I am not going to repeat the content of the embedded podcast verbatim in this post, but I will explain the context that prompted me to make this recording.
On my Theodosia and the Pirates blog, I got a comment from a reader that suggested that the following facts indicated someone was not a real communist and joined the party only for power and not out of genuine idealism:
- he came from the middle class
- he had gone to college
- he studied law
In my experience, communist leaders often do come from the middle class, are well educated and study the law or something equally as abstract. They are political theorists, and they spend a lot of time trying to think of ways to create a better world for people “less fortunate” than themselves. This is known of important leaders such as Lenin and Trotsky, but was equally true of my great uncle, Juliusz Katz-Suchy. You can read more about Katz-Suchy here:
It is only after the economic experiment fails and everyone in the country is starving for staple items that it begins to appear that the leaders are greedy for luxuries such as chocolate, meat and basic appliances. In a free country, these things are not even luxuries, and everyone in the middle class can have them. But under the communists, as basic necessities become scarce, the leaders do manage to get more of these “luxuries” than the average person.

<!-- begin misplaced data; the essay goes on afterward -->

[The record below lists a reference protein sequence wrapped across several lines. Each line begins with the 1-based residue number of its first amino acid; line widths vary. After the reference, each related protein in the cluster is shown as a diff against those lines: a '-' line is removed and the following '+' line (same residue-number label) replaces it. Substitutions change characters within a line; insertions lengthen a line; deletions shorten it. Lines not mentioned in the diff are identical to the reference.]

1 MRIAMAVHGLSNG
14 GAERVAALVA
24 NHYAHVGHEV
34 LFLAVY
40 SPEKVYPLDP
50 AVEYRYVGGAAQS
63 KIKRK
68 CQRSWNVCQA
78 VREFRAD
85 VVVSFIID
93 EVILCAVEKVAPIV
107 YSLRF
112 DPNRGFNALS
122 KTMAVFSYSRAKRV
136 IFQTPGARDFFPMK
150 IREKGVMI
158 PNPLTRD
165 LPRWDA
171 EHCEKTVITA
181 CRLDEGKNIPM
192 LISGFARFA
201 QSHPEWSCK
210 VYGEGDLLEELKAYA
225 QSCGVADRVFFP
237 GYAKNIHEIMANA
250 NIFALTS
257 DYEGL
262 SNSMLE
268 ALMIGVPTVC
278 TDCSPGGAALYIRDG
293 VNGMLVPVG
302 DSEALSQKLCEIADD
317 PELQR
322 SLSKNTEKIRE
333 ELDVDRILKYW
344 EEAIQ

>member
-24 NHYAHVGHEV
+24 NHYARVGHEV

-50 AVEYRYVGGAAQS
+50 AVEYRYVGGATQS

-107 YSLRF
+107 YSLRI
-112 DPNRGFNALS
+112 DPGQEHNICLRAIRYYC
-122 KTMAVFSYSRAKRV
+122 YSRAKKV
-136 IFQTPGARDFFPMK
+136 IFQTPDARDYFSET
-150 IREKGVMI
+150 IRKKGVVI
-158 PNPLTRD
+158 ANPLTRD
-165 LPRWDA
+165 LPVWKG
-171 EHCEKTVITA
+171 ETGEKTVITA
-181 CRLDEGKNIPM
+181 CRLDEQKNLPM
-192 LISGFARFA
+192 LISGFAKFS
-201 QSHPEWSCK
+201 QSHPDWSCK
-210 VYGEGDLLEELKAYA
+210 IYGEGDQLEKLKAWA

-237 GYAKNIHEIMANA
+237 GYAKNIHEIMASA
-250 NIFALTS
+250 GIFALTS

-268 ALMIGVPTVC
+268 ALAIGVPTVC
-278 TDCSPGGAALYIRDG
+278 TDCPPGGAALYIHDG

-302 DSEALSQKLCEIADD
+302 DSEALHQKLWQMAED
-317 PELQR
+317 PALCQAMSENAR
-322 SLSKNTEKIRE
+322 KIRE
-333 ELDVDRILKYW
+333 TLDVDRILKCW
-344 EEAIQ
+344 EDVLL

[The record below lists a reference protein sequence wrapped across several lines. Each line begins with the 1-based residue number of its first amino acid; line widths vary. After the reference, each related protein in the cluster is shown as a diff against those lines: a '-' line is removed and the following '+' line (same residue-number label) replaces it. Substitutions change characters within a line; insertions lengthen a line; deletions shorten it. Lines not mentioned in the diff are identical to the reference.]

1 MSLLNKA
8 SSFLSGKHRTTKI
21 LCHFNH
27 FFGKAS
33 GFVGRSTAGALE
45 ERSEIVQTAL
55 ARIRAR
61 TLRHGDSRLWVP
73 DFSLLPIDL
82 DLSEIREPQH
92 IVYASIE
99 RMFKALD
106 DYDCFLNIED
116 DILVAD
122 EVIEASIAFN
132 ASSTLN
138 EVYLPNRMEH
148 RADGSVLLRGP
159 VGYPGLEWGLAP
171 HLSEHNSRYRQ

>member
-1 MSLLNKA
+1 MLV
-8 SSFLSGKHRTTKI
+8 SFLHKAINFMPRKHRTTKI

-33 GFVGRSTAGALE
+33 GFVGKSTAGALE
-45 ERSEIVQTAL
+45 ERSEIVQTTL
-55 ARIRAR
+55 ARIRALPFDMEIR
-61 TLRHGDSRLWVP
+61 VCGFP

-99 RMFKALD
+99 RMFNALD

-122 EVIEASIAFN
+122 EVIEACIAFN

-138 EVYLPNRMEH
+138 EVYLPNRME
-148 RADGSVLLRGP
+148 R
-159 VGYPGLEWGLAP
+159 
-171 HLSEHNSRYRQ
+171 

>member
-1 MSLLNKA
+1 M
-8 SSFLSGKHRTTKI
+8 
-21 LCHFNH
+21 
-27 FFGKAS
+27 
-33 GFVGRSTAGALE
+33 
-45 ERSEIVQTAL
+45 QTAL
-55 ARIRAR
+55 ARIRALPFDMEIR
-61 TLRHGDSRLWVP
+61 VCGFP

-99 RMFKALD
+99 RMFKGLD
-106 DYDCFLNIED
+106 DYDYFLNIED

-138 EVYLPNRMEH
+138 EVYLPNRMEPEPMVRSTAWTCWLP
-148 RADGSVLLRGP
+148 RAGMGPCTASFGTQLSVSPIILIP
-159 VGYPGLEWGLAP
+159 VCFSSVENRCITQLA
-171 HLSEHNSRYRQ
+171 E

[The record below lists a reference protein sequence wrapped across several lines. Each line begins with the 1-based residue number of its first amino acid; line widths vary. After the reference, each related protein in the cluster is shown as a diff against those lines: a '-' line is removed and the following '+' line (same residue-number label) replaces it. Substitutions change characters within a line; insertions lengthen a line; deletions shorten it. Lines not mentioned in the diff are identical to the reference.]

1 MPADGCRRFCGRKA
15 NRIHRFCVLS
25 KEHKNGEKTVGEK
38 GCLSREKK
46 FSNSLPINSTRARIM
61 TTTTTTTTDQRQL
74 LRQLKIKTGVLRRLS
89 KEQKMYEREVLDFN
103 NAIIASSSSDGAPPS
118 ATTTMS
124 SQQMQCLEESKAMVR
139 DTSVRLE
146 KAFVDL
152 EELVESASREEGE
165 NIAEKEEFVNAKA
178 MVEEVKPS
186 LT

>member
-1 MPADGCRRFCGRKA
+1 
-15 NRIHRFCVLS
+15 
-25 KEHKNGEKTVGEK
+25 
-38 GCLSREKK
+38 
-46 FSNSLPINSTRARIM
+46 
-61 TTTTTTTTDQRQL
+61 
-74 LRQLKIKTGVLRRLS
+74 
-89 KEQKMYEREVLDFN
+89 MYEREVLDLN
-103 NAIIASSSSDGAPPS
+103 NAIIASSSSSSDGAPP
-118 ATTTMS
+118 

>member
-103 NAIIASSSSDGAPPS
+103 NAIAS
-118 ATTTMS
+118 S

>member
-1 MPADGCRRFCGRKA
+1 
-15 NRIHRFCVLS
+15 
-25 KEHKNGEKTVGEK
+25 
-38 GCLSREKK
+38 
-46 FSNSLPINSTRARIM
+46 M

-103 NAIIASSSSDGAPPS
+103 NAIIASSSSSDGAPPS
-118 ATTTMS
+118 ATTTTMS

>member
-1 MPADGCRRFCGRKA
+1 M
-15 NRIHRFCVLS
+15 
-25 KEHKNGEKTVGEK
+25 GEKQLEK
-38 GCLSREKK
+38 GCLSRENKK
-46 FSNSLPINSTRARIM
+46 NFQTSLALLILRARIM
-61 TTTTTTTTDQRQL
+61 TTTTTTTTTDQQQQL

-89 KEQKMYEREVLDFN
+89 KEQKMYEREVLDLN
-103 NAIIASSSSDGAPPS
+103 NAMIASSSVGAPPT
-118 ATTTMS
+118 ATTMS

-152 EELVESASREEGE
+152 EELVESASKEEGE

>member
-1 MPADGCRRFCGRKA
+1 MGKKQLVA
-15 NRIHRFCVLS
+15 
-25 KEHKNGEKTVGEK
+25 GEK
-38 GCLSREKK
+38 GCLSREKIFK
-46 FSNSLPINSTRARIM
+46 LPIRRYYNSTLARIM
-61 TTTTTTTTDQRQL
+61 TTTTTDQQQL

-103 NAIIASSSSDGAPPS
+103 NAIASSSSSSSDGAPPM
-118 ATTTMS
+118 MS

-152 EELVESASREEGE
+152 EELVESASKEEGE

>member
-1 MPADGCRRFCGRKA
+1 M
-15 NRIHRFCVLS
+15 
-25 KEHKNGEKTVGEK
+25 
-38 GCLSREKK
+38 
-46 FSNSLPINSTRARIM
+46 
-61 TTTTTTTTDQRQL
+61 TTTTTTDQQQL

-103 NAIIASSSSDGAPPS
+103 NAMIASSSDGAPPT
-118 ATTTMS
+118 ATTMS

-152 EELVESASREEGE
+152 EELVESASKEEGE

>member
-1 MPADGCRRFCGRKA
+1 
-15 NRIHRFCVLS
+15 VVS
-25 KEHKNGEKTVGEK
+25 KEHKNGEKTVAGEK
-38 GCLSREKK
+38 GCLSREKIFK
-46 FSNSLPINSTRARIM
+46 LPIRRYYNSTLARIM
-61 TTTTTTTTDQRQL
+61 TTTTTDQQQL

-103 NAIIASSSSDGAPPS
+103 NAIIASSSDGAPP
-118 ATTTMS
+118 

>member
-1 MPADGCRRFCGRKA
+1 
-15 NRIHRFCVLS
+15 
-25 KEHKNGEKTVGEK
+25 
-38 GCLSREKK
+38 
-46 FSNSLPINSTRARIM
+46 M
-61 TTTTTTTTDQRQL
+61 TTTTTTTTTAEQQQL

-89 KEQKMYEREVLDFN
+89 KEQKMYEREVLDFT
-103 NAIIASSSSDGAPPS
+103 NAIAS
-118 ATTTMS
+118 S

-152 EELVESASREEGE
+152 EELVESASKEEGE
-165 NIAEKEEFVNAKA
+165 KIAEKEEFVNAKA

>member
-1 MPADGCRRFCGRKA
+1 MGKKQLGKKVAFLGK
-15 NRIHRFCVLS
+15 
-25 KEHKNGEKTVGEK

Greed is not usually an impetus to becoming a communist. Idealism is the main driving force, and the people who set out to topple the bourgeoisie are usually members in good standing with full stomachs and heads in the stars. After the experiment fails, when all men are hungry, the leaders appear to be greedy because they still manage to have more to eat.
To say “he was not a real communist because he came from the middle class” is to misunderstand the history of communism and to be ready to repeat the same experiment with different players.